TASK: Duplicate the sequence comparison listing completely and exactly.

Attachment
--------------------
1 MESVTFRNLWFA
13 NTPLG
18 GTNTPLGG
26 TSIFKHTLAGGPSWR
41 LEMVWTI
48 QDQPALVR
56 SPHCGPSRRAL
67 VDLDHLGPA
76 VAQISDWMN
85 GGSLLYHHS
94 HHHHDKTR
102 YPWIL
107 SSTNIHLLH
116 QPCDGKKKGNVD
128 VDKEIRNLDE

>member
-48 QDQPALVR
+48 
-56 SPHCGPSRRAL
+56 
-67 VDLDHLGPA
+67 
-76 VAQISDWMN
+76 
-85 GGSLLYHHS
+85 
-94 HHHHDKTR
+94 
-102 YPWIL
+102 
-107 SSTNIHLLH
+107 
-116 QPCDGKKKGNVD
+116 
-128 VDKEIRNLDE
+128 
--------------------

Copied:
1 MESVTFRNLWFA
13 NTPLG
18 GTNTPLGG
26 TSIFKHTLAGGPSWR
41 LEMVWTI
48 QDQPALVR
56 SPHCGPSRRAL
67 VDLDHLGPA
76 VAQISDWMN
85 GGSLLYHHS
94 HHHHDKTR
102 YPWIL
107 SSTNIHLLH
116 QPCDGKKKGNVD
128 VDKEIRNLDE

>member
-48 QDQPALVR
+48 
-56 SPHCGPSRRAL
+56 
-67 VDLDHLGPA
+67 
-76 VAQISDWMN
+76 
-85 GGSLLYHHS
+85 
-94 HHHHDKTR
+94 
-102 YPWIL
+102 
-107 SSTNIHLLH
+107 
-116 QPCDGKKKGNVD
+116 
-128 VDKEIRNLDE
+128 